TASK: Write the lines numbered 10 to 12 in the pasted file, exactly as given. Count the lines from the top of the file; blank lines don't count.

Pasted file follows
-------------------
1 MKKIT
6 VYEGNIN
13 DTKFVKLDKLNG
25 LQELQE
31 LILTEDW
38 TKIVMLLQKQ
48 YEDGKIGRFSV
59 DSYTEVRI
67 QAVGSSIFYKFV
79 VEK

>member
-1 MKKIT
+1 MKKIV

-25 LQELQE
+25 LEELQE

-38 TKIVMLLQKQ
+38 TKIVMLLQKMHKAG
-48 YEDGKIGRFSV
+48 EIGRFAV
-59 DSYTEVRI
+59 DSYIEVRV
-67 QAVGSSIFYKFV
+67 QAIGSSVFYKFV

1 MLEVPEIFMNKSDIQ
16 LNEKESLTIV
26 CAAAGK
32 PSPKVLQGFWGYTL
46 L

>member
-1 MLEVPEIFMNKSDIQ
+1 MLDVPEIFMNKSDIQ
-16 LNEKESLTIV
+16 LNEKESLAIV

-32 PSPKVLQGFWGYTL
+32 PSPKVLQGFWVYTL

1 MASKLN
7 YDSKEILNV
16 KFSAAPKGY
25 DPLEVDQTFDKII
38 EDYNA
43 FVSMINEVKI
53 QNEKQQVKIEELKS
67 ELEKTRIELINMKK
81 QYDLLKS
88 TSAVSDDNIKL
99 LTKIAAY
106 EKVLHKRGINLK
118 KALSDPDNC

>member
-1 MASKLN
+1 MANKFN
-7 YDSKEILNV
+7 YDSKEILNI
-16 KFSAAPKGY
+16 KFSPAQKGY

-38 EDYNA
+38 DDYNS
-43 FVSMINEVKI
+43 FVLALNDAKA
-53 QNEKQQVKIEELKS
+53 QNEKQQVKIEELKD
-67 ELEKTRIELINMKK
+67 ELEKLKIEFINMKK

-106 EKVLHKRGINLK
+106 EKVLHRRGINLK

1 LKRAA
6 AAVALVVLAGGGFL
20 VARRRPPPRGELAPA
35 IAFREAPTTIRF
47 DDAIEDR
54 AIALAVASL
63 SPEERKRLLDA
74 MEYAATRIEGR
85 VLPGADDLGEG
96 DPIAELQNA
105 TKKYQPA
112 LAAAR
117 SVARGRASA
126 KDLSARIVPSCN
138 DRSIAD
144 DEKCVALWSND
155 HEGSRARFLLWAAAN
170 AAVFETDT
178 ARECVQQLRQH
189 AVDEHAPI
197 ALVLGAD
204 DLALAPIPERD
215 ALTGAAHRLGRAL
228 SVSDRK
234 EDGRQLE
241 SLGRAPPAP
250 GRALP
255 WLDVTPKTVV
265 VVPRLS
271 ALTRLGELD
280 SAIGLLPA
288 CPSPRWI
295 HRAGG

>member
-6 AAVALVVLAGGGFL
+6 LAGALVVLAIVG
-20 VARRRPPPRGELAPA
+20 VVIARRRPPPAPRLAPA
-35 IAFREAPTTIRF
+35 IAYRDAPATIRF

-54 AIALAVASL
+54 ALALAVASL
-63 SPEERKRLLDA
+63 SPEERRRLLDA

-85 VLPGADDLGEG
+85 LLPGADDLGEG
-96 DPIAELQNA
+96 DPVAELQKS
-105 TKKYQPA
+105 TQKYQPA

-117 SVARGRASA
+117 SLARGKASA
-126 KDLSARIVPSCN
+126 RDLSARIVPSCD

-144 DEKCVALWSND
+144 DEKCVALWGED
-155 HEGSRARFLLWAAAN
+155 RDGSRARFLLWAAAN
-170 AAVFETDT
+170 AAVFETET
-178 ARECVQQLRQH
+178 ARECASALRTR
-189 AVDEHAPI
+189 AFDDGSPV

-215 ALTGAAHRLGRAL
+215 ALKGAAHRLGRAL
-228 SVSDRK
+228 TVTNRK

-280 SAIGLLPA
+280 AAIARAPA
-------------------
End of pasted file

79 VEK

>member
-1 MKKIT